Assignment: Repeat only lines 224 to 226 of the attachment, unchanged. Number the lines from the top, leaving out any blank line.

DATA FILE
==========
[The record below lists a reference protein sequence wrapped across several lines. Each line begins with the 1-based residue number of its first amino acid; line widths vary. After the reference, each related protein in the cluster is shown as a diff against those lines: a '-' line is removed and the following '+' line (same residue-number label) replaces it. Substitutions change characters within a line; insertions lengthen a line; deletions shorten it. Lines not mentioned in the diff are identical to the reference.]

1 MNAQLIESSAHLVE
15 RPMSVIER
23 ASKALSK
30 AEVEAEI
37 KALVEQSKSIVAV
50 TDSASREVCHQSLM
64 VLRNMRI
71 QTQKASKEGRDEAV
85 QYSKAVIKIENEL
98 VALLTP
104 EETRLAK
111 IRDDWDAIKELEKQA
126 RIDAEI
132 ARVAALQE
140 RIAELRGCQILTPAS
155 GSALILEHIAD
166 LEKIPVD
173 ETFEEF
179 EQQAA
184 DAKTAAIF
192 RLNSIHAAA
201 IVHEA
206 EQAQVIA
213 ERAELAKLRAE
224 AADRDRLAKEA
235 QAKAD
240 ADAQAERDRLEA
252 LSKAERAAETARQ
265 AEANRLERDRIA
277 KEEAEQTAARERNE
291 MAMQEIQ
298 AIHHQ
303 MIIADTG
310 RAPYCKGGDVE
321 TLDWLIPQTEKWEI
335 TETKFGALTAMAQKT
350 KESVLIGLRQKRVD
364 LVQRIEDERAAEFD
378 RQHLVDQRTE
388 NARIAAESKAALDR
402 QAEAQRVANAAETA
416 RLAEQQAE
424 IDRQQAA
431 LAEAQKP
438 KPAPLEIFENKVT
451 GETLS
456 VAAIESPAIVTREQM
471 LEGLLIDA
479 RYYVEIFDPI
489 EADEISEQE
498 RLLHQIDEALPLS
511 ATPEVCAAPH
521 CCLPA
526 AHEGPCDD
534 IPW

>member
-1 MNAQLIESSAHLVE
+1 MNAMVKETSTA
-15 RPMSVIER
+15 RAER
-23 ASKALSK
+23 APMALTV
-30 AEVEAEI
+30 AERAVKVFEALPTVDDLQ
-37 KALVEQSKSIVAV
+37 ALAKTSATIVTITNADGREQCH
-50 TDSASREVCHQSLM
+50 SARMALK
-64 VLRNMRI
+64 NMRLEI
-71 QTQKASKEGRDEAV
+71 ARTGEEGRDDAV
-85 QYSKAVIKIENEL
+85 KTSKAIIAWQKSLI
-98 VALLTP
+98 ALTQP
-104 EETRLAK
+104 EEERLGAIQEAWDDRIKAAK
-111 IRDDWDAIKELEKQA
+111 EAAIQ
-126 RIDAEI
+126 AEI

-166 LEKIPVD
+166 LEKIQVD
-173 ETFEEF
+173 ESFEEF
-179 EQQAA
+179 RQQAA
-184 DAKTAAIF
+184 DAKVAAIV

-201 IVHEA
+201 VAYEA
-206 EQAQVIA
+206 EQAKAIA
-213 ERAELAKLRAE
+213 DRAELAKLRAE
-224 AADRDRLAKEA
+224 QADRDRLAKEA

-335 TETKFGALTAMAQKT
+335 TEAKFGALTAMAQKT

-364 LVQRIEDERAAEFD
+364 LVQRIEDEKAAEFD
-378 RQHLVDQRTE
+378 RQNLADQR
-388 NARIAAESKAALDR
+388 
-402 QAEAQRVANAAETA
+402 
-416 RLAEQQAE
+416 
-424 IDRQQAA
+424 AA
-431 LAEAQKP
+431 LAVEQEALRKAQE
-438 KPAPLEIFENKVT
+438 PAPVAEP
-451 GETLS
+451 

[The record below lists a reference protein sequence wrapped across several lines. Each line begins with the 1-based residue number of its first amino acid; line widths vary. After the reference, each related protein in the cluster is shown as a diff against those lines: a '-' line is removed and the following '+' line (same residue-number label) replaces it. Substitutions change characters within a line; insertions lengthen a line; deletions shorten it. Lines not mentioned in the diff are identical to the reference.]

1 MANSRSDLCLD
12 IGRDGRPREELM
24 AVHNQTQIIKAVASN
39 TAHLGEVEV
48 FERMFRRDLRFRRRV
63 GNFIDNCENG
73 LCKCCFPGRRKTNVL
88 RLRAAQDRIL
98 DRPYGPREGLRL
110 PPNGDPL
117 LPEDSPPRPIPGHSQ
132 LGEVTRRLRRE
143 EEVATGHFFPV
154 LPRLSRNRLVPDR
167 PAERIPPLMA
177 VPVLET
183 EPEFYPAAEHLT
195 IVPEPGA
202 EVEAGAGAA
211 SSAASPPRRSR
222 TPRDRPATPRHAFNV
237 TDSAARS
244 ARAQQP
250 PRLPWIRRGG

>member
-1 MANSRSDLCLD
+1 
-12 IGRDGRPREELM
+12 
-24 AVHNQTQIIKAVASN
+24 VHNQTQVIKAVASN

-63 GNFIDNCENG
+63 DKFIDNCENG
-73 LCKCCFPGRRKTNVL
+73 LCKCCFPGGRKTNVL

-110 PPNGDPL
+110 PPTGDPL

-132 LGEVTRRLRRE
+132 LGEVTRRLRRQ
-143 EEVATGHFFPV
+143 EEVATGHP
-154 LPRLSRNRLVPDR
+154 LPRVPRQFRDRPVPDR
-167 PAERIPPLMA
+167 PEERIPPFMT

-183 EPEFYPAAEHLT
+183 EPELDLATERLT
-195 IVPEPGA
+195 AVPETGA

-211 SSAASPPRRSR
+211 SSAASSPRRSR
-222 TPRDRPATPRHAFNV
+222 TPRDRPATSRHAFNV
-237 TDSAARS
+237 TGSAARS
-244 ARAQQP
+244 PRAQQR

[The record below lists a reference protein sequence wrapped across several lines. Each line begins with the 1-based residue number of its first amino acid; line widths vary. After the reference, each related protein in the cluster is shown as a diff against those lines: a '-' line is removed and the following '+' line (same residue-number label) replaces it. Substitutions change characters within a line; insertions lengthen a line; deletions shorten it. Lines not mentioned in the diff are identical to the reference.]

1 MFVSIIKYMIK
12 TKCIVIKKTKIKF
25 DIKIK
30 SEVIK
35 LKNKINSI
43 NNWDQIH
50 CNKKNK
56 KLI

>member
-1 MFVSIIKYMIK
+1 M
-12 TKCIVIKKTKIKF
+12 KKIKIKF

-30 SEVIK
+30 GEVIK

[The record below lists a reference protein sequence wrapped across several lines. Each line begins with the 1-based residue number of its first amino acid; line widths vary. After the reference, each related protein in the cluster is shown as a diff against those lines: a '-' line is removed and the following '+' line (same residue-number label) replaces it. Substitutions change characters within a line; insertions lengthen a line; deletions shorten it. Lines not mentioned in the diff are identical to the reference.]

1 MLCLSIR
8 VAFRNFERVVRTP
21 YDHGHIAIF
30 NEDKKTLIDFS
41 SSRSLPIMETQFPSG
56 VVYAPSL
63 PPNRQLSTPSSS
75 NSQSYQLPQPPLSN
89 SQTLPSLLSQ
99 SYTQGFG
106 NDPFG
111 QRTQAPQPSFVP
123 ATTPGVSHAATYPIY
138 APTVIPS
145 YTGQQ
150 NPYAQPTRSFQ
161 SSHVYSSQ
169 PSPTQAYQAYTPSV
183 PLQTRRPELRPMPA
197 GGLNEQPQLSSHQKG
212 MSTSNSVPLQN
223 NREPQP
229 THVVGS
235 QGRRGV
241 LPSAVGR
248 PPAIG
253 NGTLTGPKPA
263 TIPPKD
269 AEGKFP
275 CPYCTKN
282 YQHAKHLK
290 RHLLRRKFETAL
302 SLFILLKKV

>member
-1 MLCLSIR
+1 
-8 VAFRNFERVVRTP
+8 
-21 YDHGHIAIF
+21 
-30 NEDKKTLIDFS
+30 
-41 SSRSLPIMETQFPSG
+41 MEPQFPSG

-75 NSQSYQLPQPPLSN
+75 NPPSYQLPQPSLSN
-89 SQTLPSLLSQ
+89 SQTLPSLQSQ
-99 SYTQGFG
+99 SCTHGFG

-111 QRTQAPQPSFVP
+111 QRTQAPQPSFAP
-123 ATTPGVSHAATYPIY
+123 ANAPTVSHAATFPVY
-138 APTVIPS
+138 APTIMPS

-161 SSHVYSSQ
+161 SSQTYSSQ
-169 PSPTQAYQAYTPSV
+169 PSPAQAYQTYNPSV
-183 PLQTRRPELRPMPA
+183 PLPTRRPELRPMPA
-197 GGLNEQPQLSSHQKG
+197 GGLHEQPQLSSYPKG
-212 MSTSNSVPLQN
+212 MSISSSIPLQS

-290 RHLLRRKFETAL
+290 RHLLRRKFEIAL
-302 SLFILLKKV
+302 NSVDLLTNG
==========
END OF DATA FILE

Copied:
275 CPYCTKN
282 YQHAKHLK
290 RHLLRRKFETAL